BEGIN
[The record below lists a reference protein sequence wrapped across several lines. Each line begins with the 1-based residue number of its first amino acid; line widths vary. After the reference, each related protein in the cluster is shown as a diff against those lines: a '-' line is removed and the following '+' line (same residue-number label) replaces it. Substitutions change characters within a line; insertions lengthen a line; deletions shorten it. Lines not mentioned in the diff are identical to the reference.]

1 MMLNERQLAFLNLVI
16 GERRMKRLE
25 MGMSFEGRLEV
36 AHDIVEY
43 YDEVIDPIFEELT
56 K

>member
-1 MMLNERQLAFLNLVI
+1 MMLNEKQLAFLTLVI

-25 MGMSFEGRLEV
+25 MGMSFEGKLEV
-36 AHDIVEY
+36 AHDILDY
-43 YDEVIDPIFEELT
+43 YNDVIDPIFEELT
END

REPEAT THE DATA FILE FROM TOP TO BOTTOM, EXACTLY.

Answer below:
[The record below lists a reference protein sequence wrapped across several lines. Each line begins with the 1-based residue number of its first amino acid; line widths vary. After the reference, each related protein in the cluster is shown as a diff against those lines: a '-' line is removed and the following '+' line (same residue-number label) replaces it. Substitutions change characters within a line; insertions lengthen a line; deletions shorten it. Lines not mentioned in the diff are identical to the reference.]

1 MMLNERQLAFLNLVI
16 GERRMKRLE
25 MGMSFEGRLEV
36 AHDIVEY
43 YDEVIDPIFEELT
56 K

>member
-1 MMLNERQLAFLNLVI
+1 MMLNEKQLAFLTLVI

-25 MGMSFEGRLEV
+25 MGMSFEGKLEV
-36 AHDIVEY
+36 AHDILDY
-43 YDEVIDPIFEELT
+43 YNDVIDPIFEELT